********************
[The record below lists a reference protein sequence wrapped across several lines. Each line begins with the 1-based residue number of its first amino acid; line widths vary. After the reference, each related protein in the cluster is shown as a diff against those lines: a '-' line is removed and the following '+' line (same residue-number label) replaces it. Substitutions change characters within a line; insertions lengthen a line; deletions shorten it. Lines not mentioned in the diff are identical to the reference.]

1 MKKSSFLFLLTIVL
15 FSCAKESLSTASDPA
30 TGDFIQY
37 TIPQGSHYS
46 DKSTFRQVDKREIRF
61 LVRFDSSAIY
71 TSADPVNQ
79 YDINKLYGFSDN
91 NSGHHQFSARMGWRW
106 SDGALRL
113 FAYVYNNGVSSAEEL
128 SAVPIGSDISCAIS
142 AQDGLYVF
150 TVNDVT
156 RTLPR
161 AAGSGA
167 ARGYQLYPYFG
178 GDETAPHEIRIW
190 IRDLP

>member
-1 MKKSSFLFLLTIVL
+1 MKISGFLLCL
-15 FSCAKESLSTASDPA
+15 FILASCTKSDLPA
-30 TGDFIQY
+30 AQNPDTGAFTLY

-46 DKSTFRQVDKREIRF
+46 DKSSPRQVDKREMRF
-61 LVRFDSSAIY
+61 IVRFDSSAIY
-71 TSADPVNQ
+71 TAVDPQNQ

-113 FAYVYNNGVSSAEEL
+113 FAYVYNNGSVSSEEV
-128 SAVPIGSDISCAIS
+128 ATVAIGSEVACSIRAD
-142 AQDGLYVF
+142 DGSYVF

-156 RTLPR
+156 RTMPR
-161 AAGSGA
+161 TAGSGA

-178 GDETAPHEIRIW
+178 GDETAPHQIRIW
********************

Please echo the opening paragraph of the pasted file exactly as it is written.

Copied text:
[The record below lists a reference protein sequence wrapped across several lines. Each line begins with the 1-based residue number of its first amino acid; line widths vary. After the reference, each related protein in the cluster is shown as a diff against those lines: a '-' line is removed and the following '+' line (same residue-number label) replaces it. Substitutions change characters within a line; insertions lengthen a line; deletions shorten it. Lines not mentioned in the diff are identical to the reference.]